Scam of the Week – DoubleLocker Android Ransomware

October 20, 2017 8:21 am Paul Mullin

Cyber Criminals have been busy devising an innovative ransomware scam that attacks Android accessibility services. The hack is based on the foundations of a banking Trojan, which they leverage to extort money from its victims with experts reporting that these attacks include a combination previously unseen in the Android ecosystem.

DoubleLocker is the first known Android ransomware that both encrypts the user’s files and locks the device by changing its PIN. Double trouble, hence the name. Derived from a long-established banking malware family, experts expect the malware to attempt to steal money directly from your bank account and then to make an additional profit from you via ransom. This is what is being called a ransom-banker.

This scam goes to show the lengths cyber criminals will go to. The accessibility service is a feature of the Android operating system aimed at helping users with disabilities. Unfortunately, this service also poses a high security risk. It enables applications to perform actions like clicking on buttons in dialog boxes and system menus on the users’ behalf. In the case of malware, this is often done without their knowledge.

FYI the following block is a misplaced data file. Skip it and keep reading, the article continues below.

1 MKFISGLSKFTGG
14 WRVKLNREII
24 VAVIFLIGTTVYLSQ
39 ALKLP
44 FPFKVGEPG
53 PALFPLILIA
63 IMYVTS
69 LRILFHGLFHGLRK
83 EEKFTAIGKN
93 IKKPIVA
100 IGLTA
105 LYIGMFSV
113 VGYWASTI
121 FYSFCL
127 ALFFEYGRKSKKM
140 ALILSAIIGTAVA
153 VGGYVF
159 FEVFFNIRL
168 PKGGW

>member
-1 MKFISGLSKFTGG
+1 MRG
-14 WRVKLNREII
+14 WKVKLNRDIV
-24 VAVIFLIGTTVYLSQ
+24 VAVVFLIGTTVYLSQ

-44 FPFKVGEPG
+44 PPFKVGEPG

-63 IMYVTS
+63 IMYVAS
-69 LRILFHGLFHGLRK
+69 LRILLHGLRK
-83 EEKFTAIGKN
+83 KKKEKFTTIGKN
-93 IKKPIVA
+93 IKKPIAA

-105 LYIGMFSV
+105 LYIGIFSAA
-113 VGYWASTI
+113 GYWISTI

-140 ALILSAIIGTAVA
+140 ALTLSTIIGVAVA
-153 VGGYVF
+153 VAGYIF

DoubleLocker spreads in a similar way to its banking parent. By and large it is distributed as a fake Adobe Flash Player through websites that have been compromised. Upon launch, the app requests activation of the malware’s accessibility service – Google Play. Once accessibility permissions are given, they are used to activate device administrator rights and set itself as the default home application. In both these instances without the user’s knowledge.

By setting itself as a default home app it makes users more susceptible. This means that when the user clicks on the home button, the ransomware is activated and the device locked once again. All the while, the user remains unaware that they are launching malware by tapping the home button.

The ransom has been set at 0.0130 Bitcoin (approx. $54) and the ransom states that it must be paid within 24 hours. This kind of attack serves as a reminder for us all to have a secure anti-virus software installed on all devices and to run regular backups to prevent data loss.